Lifting the veil
Updated: 2011-08-05 08:00
By Yu Wentao (China Daily)
Ah! The Forbidden City sheds new light on the relics of the former home of China's royals. Photos by Li Shaobai / for China Daily
Artist Jiang Guofang revives the lives of the former inhabitants of the Forbidden City.
Clockwise from top: Dream, a young emperor dozing off on the golden throne.
Princess, a beautiful woman who can't conceal her loneliness.
A Eunuch in the Forbidden City, one of the most controversial figures in the palace.
Makeup for the Night, a palace maid dresses up to impress the emperor.
Rich in content and exquisite in design, Ah! The Forbidden City is a collector's item. Yu Wentao reports.
Beijing's Palace Museum, also known as the Forbidden City, is steeped in history, dreams and tears, which are perfectly reflected in Ah! The Forbidden City.
Li Shaobai's photos and Jiang Guofang's paintings, in the book published in English by the Foreign Languages Press, are both easy on the eye and provide food for thought.
In 1406, Zhu Di, the third emperor of the Ming Dynasty (1368-1644), assembled 200,000 to 300,000 workers to build the Forbidden City, which took 14 years.
The Hall of Supreme Harmony, as the largest and highest ranking architectural structure in the Forbidden City, surpassed all buildings of its time.
In 1421, the Ming Emperor Yongle moved the capital from Nanjing, Jiangsu province, to Beijing, and the Forbidden City became the home and ruling seat of 24 emperors, 14 of whom were Ming, and 10 Qing (1644-1911). The line ended with Puyi, China's last emperor, who was driven out of the Forbidden City, 13 years after the Revolution of 1911.
When the Palace Museum is open, the sense of history can easily be lost in the flood of visitors. Photographer Li, however, always waits for the right moment to catch the perfect shot.
The empty halls, quiet courtyards, doors and windows with fading paint, and long grass in the corners of the squares, evoke a strong sense of history.
Li has taken photos of the imperial palace for nearly 20 years and says it changes according to the season, weather, light and shadow.
"Beauty exists everywhere. One must be sensitive to discover and catch it," the photographer says.
Painter Jiang, meanwhile, tries to revive the lives of the former inhabitants of the Forbidden City on canvas, getting into the minds of these historical figures.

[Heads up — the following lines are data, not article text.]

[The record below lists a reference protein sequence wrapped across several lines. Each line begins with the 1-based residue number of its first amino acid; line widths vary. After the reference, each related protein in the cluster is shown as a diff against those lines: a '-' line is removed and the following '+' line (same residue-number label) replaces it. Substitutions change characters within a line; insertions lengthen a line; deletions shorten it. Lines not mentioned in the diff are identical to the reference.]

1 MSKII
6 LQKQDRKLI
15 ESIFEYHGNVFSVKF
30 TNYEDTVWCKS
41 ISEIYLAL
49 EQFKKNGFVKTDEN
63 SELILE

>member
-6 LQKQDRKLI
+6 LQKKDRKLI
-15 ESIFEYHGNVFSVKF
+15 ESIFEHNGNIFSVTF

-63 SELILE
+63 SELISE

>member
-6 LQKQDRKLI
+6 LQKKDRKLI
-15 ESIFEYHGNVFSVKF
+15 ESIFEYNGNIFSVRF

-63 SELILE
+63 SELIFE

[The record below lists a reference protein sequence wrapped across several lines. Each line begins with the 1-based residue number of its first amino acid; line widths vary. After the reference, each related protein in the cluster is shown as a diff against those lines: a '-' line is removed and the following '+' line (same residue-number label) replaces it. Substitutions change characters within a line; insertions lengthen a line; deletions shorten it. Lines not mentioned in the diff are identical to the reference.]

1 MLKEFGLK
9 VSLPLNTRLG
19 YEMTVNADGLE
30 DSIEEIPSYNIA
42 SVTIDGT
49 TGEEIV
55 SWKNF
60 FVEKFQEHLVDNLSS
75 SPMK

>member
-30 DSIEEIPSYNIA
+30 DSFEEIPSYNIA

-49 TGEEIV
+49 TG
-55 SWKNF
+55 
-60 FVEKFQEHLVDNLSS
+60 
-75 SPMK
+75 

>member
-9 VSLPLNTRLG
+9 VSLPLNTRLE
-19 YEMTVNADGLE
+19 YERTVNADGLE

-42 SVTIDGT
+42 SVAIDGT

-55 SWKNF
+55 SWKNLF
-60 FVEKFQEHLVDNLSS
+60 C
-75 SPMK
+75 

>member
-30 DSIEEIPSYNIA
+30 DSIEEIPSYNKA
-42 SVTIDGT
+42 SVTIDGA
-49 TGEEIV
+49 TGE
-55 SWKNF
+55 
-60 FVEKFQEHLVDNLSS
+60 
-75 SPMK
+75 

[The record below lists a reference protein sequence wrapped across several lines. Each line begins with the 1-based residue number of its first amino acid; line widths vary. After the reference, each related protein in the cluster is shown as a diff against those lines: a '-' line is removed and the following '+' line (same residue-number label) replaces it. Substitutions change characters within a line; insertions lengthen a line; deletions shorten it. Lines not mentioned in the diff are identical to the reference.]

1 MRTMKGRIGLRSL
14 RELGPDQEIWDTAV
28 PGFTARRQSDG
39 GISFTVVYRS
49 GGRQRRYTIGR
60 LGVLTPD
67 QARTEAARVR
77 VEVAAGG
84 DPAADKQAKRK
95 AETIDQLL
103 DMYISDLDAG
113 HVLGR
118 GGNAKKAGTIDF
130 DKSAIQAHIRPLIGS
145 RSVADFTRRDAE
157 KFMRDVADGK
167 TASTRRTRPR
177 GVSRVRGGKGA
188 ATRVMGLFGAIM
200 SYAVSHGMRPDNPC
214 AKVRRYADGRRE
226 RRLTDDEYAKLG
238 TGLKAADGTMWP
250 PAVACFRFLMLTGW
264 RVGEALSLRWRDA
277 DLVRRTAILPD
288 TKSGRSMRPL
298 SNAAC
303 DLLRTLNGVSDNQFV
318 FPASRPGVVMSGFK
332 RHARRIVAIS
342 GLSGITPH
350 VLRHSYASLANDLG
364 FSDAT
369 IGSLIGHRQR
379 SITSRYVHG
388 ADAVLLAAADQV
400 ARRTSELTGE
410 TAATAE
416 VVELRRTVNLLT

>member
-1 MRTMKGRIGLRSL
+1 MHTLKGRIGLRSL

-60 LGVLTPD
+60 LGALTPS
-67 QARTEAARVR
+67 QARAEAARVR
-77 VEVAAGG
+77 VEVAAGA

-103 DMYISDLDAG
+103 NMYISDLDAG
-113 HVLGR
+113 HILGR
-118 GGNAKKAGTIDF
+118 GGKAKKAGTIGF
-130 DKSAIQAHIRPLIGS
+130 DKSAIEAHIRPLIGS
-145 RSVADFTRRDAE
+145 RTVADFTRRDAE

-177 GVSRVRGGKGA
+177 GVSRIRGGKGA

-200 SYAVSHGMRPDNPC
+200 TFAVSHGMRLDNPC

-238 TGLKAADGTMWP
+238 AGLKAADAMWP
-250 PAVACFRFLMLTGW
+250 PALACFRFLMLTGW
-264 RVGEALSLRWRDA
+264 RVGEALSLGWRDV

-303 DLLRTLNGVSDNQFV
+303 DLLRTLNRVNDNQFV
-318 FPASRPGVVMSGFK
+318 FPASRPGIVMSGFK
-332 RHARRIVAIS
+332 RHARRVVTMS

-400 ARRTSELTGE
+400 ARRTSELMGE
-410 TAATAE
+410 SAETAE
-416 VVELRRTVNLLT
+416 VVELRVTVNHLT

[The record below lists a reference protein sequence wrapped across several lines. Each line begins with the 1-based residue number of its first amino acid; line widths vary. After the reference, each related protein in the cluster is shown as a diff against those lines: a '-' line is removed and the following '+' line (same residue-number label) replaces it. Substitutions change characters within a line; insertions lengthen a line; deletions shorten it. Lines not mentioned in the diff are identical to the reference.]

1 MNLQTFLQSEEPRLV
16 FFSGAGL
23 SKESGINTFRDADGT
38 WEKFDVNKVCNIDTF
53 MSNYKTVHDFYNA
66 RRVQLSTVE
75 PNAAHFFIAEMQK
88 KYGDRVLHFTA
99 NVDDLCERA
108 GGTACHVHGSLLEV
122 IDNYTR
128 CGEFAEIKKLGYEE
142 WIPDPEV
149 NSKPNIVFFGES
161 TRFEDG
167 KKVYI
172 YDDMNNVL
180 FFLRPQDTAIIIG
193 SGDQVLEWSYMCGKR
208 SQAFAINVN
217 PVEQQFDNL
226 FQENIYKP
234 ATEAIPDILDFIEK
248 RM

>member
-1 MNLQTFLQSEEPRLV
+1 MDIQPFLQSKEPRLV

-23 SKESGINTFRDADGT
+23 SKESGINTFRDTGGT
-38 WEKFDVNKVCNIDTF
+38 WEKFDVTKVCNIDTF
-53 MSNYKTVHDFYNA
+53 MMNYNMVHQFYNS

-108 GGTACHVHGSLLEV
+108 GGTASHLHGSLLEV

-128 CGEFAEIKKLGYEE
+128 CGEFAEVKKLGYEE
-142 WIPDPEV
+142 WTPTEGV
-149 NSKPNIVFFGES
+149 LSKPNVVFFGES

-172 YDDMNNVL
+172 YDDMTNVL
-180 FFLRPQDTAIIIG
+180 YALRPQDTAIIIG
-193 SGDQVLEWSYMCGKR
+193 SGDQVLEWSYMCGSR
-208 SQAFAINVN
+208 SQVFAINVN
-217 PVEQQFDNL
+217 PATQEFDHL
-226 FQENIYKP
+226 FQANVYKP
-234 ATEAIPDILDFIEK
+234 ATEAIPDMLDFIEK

Their joint efforts deepen our understanding of the past lives of the imperial families.
Jiang began producing artworks based on the Forbidden City in 1987 and has established a strong reputation in art circles because of this work.
Based on historical materials and an active imagination, he has created a series of images that include dignified emperors, pretty palace women, humble eunuchs and maids. The figures are so vivid and lifelike that viewers can almost feel their breath.
As the Son of Heaven, the emperor possessed supreme power and controlled all the people "under heaven".
In addition to painting the rulers of the day, Jiang likes to paint likenesses of the child emperors. Wearing an imperial robe and sitting on a golden throne, the child emperor eats a cherry with great relish, ignoring the ministers and eunuchs standing beside him. The imperial authority and childhood innocence form a stark contrast.
It often happened that when the crown prince succeeded to the throne after the death of the emperor, he was still a child and required the empress to reign behind the scenes. During the Ming and Qing dynasties, there were five such child emperors.
Jiang's oil paintings also reveal the story of the palace eunuchs. On the one hand, they were damaged and humiliated by being castrated. On the other hand, they earned favor as they served the emperor and his family members day and night. Once the eunuchs gained the trust of the emperor, they could sometimes behave without scruple, such as issuing unauthorized imperial decrees, taking bribes and framing loyal ministers.
Jiang also has an eye for pretty palace women, including the empress, concubines and princesses. Although they dressed in gorgeous clothes and ate delicious food, they were spiritually bereft. With so many women serving one man, few of them had the chance to be with the emperor. Their rooms were often empty and perhaps the high walls and deep courtyards were like gilded cages to them.
While sympathizing with the fate of palace women, Jiang worships their beauty. Although their bodies are often obscured by the layers of loose and soft coats, robes and skirts, their beauty is obvious for all to see.
Rich in content and exquisite in design, Ah! The Forbidden City deserves appreciation and is a collector's item.
The royal palace was a place full of profundity and one book cannot capture all its moods and depths, but it is a great departure point for visitors to learn more about the Forbidden City, its architecture and learn anecdotes about the people who lived there.
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